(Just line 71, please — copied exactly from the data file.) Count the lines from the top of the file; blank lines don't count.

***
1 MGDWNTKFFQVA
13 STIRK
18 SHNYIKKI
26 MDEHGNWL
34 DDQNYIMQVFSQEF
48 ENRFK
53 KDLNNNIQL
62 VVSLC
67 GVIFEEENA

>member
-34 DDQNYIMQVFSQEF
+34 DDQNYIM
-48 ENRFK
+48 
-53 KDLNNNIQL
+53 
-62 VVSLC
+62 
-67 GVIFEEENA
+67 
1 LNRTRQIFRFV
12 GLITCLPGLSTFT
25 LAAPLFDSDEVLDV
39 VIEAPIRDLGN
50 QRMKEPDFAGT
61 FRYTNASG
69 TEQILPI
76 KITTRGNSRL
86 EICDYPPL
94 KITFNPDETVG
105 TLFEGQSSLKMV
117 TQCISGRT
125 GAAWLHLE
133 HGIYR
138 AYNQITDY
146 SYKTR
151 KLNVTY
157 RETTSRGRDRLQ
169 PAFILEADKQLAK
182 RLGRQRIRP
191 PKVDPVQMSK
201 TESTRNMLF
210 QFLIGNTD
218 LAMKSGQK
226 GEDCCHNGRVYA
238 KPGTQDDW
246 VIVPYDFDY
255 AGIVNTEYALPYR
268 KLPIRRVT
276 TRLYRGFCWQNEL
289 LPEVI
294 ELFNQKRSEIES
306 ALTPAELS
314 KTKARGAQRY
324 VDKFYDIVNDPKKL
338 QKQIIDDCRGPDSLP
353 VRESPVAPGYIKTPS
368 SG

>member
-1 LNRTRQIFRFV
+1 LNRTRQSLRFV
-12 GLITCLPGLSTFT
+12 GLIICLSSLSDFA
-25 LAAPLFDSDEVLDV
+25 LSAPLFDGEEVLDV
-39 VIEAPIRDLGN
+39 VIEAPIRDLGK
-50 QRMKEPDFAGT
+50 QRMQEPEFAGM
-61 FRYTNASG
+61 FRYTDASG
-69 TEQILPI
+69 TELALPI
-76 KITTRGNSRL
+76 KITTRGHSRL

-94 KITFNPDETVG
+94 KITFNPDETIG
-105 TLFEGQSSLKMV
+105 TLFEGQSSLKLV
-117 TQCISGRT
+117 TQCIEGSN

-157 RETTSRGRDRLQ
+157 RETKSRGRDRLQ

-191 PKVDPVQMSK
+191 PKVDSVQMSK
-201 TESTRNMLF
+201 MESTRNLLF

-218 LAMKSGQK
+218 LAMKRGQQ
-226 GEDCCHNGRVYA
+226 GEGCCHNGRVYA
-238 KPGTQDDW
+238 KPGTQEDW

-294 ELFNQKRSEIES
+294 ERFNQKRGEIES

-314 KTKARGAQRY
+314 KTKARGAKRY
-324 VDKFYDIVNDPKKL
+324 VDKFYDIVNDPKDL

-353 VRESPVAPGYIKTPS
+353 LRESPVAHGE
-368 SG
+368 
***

+61 FRYTDASG